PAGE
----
The commencement of Southern Africa Yearly Meeting in January 2023 marks the beginning of a global process of discussion and discernment among Quakers on the theme of Ubuntu, leading to and beyond the 2024 World Plenary Meeting in South Africa and online.
Ubuntu refers to the deeply held belief, morality and custom that every person is worthy of being recognised, respected and heard, and that we as human beings are all interdependent. It is found as a daily practice in many African societies, although terms and languages differ.
It implies a collective responsibility to ensure that all members of the community have the means of subsistence and learning and participation and further extends to care for the environment, since people are part of the same divinely given creation, that is an interdependent whole.
Outside of Southern Africa it is often associated with Christian anti-apartheid and social justice leader Desmond Tutu, who explained Ubuntu with the words, “My humanity is caught up, is inextricably bound up, in yours.” It is, however an ancient wisdom, reasserted in the course of freedom movements from colonialism and apartheid.
Ubuntu forms a central role in Quaker thought in Southern and Central Africa, and is the theme of the opening passage of the region’s book of Faith and Practice, Living Adventurously, which describes the experience of a Quaker Meeting for Worship as:
“An immediate sense of being still in the presence of God. The real experience of the power of intention. And then, a sense of being suspended in the common consciousness of divinity and eternity This is an experience or actualisation of Ubuntu – I am because you are.”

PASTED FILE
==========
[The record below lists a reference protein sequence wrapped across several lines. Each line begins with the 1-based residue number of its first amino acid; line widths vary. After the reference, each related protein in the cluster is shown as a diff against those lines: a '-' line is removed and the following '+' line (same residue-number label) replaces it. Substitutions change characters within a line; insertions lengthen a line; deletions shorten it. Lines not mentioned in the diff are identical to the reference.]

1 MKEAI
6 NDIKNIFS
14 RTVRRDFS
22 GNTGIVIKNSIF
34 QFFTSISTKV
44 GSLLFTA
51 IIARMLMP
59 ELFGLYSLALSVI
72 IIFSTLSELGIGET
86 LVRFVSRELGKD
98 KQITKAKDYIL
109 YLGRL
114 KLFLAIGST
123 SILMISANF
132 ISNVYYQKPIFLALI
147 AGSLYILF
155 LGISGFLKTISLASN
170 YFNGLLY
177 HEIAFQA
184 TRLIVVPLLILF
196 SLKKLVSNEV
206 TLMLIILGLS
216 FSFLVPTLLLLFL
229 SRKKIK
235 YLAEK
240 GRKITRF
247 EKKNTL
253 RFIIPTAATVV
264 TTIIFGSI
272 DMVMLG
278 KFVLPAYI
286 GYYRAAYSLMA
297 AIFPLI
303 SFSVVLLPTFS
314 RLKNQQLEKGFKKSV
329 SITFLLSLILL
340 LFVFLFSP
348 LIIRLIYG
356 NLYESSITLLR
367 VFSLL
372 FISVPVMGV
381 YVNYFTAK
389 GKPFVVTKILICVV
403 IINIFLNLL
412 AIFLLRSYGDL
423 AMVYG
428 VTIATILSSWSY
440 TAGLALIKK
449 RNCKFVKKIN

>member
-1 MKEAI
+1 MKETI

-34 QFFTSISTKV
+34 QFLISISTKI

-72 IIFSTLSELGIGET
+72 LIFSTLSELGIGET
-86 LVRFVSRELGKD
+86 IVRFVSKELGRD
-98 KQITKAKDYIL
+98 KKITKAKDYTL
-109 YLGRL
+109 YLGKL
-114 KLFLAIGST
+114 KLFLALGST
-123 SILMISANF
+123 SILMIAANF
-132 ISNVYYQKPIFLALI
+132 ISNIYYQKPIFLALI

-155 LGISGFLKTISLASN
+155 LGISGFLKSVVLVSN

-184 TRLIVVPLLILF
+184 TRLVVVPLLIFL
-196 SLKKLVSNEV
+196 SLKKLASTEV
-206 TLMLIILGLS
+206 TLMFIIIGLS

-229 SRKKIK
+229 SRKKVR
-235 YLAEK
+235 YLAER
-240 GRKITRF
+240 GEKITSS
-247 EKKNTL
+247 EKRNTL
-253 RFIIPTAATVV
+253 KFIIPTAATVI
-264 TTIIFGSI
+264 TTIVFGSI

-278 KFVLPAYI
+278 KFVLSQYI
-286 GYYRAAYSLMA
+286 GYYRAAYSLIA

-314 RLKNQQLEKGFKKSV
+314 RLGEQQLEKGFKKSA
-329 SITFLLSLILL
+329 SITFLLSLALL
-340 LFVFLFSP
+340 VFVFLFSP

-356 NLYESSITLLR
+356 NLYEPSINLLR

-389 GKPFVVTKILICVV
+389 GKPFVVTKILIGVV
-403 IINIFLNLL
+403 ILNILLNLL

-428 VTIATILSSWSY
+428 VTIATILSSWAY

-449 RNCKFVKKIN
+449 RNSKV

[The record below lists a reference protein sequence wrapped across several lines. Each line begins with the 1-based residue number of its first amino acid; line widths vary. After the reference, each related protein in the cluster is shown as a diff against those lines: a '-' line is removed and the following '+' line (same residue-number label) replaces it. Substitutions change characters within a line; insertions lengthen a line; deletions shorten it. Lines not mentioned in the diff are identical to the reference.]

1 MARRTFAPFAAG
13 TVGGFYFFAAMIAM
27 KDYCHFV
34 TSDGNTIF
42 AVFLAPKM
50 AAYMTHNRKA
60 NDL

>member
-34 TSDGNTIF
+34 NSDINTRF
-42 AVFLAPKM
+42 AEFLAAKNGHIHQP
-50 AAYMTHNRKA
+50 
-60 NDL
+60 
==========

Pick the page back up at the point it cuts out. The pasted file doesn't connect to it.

Elsewhere in the book Duduzile Mtshazo describes her first experience of Quakers as being:
“Like a balm to my ruffled nerves and soul. The warm embrace of acceptance, just as I was, was moving and magnetic… ‘Umuntu ugumuntu ngabantu’ – a person is human through the humanity of others. I found my humanity and humanness through those Friends who saw that of God in me and affirmed that.”
Quakers find this spirit affirmed throughout the Bible, in particular in Jesus’ command to “love your neighbour as yourself”. It also resonates with other well-known phrases like “no man is an island” and “an injury to one is an injury to all”.
The recognition that many countries and economies are not guided by principles of Ubuntu, has led many Friends to ask why this is the case, including by engaging with the historical injustices that have contributed to the present situation. Relatedly, Friends are exploring how initiatives leading to, for example, a universal basic income, and abundant sustainable energy, might help reflect Ubuntu more widely.
FWCC will share resources and perspectives on Ubuntu throughout 2023, to help inform discussions at Section Meetings, on World Quaker Day (1 October), and to assist with spiritual preparation for the World Plenary Meeting.